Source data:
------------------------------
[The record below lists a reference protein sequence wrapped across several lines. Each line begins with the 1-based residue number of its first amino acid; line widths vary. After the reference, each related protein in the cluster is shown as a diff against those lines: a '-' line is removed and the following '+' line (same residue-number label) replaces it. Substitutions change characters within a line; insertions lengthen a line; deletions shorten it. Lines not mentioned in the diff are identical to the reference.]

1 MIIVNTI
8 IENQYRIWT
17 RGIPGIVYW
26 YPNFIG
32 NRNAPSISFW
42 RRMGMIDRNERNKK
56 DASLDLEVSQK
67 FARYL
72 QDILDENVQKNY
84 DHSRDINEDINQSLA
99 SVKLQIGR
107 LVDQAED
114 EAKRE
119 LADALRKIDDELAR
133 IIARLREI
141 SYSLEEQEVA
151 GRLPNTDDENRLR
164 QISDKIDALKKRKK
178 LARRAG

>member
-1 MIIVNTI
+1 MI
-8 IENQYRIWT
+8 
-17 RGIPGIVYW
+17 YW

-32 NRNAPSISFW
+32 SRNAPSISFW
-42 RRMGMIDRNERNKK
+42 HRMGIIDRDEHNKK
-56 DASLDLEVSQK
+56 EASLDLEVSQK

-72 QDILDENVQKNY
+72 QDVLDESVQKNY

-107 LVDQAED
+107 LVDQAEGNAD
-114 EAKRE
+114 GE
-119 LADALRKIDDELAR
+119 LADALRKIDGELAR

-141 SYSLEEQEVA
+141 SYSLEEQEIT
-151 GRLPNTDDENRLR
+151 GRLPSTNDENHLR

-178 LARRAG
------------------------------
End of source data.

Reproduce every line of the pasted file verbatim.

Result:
[The record below lists a reference protein sequence wrapped across several lines. Each line begins with the 1-based residue number of its first amino acid; line widths vary. After the reference, each related protein in the cluster is shown as a diff against those lines: a '-' line is removed and the following '+' line (same residue-number label) replaces it. Substitutions change characters within a line; insertions lengthen a line; deletions shorten it. Lines not mentioned in the diff are identical to the reference.]

1 MIIVNTI
8 IENQYRIWT
17 RGIPGIVYW
26 YPNFIG
32 NRNAPSISFW
42 RRMGMIDRNERNKK
56 DASLDLEVSQK
67 FARYL
72 QDILDENVQKNY
84 DHSRDINEDINQSLA
99 SVKLQIGR
107 LVDQAED
114 EAKRE
119 LADALRKIDDELAR
133 IIARLREI
141 SYSLEEQEVA
151 GRLPNTDDENRLR
164 QISDKIDALKKRKK
178 LARRAG

>member
-1 MIIVNTI
+1 MI
-8 IENQYRIWT
+8 
-17 RGIPGIVYW
+17 YW

-32 NRNAPSISFW
+32 SRNAPSISFW
-42 RRMGMIDRNERNKK
+42 HRMGIIDRDEHNKK
-56 DASLDLEVSQK
+56 EASLDLEVSQK

-72 QDILDENVQKNY
+72 QDVLDESVQKNY

-107 LVDQAED
+107 LVDQAEGNAD
-114 EAKRE
+114 GE
-119 LADALRKIDDELAR
+119 LADALRKIDGELAR

-141 SYSLEEQEVA
+141 SYSLEEQEIT
-151 GRLPNTDDENRLR
+151 GRLPSTNDENHLR

-178 LARRAG